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Benidorm star Johnny Vegas forced to halt production of new show over mental health issues

Johnny Vegas had to take time out of his new show to deal with his mental health issues credit:Bang Showbiz
Johnny Vegas had to take time out of his new show to deal with his mental health issues credit:Bang Showbiz

Johnny Vegas had to stop production of his new series to deal with his mental health problems.

The 53-year-old comedian was working on the second series of his Channel 4 show 'Carry On Glamping' and whilst he doesn't want to sound "dramatic", admitted that he is not sure he would "be here discussing it now" if he had not stepped away from the cameras.

Speaking in a clip from the show's first episode - which will air on January 24 - he said: "I don’t want to be dramatic, but I don’t know if I would be here discussing it now. I honestly thought I was dying. It was horrible."

The former 'Benidorm' star - whose real name is Michael Joseph Pennington - had to seek professional help after realising that he was "running on empty" and has no idea what his fate may have been had he not taken time out from filming his fly-on-the-wall series.

In the upcoming episode, he adds: "I can’t see the wood from the trees, everybody wants something from me and I’ve got nothing left to give. I am running on empty.

“I don’t know what would have happened if I hadn’t put the brakes on."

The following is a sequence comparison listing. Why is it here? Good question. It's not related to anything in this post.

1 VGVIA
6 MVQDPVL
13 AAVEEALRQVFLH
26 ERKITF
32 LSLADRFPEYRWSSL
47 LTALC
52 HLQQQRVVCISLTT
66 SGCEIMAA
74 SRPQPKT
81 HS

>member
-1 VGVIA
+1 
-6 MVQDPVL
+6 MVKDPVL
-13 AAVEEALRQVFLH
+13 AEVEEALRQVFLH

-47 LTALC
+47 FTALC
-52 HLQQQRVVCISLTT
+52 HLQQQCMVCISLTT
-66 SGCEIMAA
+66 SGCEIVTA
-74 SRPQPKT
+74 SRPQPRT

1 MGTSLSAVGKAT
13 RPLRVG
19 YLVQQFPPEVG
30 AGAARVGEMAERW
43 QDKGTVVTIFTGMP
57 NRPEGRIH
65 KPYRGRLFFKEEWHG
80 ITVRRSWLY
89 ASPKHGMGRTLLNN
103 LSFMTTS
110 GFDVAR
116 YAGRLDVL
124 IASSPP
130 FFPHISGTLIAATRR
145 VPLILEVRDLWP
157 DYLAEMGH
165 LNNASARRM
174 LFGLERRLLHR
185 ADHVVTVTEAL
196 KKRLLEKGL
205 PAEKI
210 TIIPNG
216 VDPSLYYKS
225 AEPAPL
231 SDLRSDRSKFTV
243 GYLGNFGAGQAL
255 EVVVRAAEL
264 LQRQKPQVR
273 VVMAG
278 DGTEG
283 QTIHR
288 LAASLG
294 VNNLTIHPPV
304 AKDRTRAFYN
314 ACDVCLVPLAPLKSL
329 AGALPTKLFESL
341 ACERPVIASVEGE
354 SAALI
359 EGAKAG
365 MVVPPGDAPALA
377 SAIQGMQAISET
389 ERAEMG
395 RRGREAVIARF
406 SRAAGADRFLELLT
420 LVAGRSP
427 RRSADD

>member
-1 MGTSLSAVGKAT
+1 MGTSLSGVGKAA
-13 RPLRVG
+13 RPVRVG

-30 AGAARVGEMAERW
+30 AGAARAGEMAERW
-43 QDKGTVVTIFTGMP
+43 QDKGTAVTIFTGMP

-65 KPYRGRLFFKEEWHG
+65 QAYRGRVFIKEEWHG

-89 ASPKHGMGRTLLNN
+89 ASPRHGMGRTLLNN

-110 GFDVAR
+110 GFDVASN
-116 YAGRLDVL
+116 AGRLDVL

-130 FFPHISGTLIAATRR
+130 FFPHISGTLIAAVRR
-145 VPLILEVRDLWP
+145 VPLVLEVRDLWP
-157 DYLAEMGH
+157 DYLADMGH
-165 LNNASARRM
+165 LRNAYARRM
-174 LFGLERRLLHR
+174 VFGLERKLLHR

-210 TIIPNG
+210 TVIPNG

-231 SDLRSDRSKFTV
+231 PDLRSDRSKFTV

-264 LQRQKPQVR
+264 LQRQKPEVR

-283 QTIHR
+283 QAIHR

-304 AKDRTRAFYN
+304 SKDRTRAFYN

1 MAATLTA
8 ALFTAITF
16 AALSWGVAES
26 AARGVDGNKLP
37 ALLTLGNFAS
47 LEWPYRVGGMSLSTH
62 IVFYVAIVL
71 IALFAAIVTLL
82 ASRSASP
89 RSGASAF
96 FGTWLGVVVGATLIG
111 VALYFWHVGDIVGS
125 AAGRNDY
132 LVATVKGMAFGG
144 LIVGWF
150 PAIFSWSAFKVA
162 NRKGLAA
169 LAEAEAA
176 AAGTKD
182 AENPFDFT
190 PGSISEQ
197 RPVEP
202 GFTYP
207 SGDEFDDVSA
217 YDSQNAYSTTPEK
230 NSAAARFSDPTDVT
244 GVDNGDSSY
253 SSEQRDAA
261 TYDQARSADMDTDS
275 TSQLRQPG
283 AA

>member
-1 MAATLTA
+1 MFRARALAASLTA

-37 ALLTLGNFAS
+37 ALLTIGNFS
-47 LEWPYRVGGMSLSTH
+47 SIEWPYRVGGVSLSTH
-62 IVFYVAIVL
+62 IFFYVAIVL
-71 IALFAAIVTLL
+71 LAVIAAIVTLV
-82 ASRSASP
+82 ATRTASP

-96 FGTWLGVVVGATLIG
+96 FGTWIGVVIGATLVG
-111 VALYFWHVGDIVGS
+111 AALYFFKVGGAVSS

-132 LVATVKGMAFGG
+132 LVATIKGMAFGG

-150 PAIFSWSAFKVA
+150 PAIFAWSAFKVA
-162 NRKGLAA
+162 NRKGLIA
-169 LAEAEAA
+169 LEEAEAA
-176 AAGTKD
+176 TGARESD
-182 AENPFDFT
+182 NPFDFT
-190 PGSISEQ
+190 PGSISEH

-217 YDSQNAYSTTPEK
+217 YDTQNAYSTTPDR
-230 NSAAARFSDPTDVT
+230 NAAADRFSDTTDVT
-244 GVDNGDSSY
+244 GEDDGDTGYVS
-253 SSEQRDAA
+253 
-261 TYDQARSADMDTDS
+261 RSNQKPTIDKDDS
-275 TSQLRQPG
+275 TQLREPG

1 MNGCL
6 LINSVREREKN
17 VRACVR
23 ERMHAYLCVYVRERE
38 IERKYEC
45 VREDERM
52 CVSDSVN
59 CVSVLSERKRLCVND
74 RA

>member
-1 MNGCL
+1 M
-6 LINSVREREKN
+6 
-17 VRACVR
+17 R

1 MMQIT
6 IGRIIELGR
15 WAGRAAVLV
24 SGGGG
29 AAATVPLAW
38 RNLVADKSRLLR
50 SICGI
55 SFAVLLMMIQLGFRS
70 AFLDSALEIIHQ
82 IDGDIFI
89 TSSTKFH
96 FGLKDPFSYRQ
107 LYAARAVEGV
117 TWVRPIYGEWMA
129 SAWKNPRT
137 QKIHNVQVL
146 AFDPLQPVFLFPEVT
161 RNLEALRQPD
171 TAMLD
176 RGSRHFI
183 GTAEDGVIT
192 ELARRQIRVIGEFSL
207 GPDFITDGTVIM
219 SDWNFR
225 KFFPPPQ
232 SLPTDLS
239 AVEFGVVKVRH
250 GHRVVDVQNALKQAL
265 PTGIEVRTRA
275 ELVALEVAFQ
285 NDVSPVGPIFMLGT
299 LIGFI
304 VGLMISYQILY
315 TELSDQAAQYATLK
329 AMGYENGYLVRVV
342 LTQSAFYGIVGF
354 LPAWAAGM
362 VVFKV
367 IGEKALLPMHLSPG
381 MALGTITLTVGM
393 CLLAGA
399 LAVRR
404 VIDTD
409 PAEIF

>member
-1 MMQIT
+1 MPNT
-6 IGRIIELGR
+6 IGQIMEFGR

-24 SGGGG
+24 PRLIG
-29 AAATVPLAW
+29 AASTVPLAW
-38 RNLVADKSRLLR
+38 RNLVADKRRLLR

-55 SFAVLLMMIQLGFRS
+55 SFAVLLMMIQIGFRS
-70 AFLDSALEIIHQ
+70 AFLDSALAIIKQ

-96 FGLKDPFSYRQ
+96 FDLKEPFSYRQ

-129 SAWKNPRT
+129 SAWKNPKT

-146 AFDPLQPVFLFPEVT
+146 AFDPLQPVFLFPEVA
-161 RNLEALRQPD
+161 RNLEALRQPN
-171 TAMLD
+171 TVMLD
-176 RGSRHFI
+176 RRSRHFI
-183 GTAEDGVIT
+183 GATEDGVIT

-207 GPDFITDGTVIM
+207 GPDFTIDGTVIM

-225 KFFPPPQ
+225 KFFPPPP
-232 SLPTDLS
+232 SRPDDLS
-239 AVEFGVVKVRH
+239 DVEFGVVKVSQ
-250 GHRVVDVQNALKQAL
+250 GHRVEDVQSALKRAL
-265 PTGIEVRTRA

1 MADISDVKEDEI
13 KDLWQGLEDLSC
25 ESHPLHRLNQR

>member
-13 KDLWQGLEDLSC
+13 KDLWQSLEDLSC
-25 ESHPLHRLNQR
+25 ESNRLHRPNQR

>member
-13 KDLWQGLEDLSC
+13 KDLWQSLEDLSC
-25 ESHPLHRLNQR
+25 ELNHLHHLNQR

Johnny also revealed that he is starting to feel "very lucky" after such a tough time but admitted that he is "nervous" for people to see the new batch of episodes because a lot of them feature the real-life version of himself rather than his on-stage alter ego.

He told The Sun newspaper's TV Biz column: "After a rough time of it, I’m starting to feel very lucky for what I’ve got and for the people I’ve got around me. I’m happy.

“I’m nervous about this series because there’s a lot of Michael in it, it’s not just Johnny, and it was really hard having to down tools and admit I wasn’t coping, especially on camera.

“But hopefully people will see it’s all right not to be all right.

“I felt my body was shutting down. A lot of things were building up and with the (glamping) site, there was so much to get done.

“I was coping, I was drinking, getting through stuff, still living it large and my body and mind weren’t up for that. It was like being snow blind."